Juniper is a wonderful blue-water sailboat that has a circumnavigation under her belt thanks to her previous owners and many adventures in California and Mexico with me and Scott. I love this boat which has been my home for the past six years but this boat is meant for ocean passages and cruising and I’m just not going to do that without Scott. Therefore, I’m taking the boat back to California and listing her for sale. I’ve hired Captain Holly Scott and her crew and they’re coming to La Cruz on May 1st and helping me take Juniper back north. In the meantime, I’ve been getting the boat prepped.
The first thing I needed to fix upon my return was the bilge pump. Thankfully, the problem was that our bilge is so dry that the pump needed to be primed. l also needed to replace the float switch so I ordered a replacement Ultra Safety Systems Pump Switch off of Amazon Prime Mexico and it quickly arrived.
Next to go was the batteries. Now, this wasn’t a surprise. Scott thought we could get one more cruising year out of them but they were not holding a charge at all. Had friends from SV Windcharmer and SV Wings come by to see what was up and both pronounced the batteries DOA. Fred from Wings took his time and walked me through exactly what was happening and how my batteries, shore power, and inverter/charger worked together. Luckily, replacing them with three new 4D batteries was pretty painless and I had help from electrician John Pounder who did a wonderful job connecting the new batteries and checking all the electrical systems on the boat to make sure everything was OK.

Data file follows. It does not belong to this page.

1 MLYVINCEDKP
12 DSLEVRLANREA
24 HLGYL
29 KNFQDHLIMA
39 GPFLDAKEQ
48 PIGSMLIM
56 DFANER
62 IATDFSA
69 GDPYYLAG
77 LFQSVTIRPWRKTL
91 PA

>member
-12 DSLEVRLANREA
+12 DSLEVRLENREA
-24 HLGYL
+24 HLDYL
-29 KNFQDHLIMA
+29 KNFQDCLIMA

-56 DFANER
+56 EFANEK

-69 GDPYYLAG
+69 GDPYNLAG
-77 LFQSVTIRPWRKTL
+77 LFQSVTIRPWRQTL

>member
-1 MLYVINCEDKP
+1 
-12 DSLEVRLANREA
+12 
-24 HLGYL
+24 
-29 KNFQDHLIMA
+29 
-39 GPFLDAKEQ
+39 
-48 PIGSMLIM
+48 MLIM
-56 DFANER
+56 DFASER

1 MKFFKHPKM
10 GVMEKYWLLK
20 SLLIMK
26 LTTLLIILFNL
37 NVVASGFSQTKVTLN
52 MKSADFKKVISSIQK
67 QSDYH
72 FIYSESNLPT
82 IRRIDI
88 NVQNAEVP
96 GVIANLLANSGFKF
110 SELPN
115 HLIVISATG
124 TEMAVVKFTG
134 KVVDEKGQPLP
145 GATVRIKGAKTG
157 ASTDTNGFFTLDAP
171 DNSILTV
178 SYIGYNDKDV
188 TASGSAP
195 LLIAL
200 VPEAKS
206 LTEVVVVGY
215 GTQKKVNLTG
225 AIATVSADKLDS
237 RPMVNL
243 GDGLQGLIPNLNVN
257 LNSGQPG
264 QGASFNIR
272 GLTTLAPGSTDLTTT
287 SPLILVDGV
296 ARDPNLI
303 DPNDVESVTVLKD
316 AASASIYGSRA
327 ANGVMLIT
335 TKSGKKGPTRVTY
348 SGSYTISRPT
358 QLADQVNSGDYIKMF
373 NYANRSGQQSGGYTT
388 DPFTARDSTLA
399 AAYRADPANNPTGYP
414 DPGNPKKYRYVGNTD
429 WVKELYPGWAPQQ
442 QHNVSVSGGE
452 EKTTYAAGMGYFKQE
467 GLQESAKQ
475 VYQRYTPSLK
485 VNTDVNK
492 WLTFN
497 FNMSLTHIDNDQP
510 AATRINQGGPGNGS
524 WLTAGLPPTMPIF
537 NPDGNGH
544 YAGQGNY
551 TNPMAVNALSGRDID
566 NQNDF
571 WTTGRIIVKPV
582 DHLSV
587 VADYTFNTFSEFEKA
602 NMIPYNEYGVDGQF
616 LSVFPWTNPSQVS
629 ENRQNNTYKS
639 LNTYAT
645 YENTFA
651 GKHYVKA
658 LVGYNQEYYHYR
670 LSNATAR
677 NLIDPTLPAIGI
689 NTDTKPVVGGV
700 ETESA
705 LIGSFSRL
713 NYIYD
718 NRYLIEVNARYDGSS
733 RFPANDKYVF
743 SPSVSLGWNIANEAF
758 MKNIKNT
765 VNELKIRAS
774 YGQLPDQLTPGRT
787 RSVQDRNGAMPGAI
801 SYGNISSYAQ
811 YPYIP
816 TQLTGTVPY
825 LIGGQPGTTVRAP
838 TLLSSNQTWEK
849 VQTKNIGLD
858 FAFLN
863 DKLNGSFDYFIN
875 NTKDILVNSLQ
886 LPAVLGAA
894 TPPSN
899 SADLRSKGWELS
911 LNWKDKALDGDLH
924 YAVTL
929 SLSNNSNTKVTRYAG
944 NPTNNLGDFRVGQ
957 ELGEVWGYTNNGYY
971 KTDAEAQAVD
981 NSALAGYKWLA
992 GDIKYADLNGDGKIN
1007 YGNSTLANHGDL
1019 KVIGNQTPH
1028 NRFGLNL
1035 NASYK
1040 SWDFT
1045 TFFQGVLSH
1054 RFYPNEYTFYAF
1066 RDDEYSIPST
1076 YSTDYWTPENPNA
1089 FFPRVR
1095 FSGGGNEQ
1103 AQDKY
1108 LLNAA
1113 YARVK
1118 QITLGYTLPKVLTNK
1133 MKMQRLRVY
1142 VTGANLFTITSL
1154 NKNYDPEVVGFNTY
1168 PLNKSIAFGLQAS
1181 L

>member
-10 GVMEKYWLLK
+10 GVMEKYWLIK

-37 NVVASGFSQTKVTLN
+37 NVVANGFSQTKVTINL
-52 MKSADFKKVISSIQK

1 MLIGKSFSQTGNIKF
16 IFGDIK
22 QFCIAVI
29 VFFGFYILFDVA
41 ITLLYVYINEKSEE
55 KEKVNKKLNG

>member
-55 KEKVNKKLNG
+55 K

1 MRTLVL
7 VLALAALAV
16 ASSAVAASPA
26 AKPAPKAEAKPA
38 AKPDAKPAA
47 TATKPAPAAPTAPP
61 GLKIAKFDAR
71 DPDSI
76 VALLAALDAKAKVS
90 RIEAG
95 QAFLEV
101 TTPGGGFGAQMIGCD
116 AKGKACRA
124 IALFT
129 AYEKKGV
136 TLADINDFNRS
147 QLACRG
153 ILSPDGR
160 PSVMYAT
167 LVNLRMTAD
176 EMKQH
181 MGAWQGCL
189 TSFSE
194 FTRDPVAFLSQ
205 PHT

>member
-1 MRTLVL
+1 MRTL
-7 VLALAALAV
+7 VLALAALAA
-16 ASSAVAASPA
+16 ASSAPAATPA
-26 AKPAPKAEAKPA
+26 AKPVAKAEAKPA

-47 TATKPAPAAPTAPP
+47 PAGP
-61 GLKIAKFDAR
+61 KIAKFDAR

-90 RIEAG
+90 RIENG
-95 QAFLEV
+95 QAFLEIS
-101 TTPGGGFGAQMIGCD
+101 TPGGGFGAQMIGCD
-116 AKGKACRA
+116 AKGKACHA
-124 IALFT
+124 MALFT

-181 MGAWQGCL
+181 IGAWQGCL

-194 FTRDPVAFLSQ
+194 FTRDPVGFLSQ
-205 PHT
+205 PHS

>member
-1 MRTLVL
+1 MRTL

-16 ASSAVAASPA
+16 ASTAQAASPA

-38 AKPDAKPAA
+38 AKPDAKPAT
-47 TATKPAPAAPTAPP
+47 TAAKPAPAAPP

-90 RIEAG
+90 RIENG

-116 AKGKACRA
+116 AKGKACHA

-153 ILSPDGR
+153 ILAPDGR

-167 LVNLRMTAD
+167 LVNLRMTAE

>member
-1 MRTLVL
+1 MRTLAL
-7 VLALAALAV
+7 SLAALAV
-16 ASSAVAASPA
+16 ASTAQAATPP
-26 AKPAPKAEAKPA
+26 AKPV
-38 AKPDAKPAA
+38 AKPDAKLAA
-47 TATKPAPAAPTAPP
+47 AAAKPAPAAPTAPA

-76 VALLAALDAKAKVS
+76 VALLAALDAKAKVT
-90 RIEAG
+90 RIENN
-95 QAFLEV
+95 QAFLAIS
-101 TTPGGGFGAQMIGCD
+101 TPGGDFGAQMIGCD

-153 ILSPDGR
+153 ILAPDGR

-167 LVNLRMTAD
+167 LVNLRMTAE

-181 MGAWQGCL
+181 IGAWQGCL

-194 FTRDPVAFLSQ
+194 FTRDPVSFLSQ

Then I turned to the refrigerator. Longtime readers of this blog know about our refrigeration woes. Scott tried and failed to get the unit to freeze. I reached out to a local refrigeration technician and emailed the owner of the maker of our unit. I also read the manual and watched a few YouTube videos. Our unit is pretty simple and is meant for cruisers to maintain when out in an isolated anchorage but I didn’t have the initial confidence to take it on myself. After the technician came aboard, vacuumed out the existing refrigerant, and added a resistor, I took matters into my own hands and adjusted the amount of refrigerant in the system to get the unit to the right amount and now the unit is freezing! This was a very good day aboard Juniper and I celebrated with a margarita.
Next, I polished the stainless and put on a few coats of varnish. I also reached out to PV Sailing and North Sails for help putting up the sails as that’s a two person job. Next up was getting the engine serviced. I called upon Javier from SeaTek who spent a few hours servicing the engine.
Afterwards I did a quick sea trial with help from Don and Lisa on Windcharmer to test everything out and found out I had a new problem: the oil seal for the output shaft coupling needs to be changed. That means hauling the boat out of the water. And if it’s going to be out of the water, might as well get the bottom painted, the thru-hulls checked, cutlass bearing, and rudder checked, get our Max Prop serviced, and have a survey.
Juniper is now back in the water and I’m doing the final prep for our trip and making room for an additional three people on board.
If you did get a survey on your PSC40, would you be willing to share that? Not sure if I’m ready for a purchase at this point, but please keep me posted as you get nearer to listing it for sale. What area of California will you be keeping the boat?
It will be in Alameda and I’ll be happy to connect you with my broker when the time comes.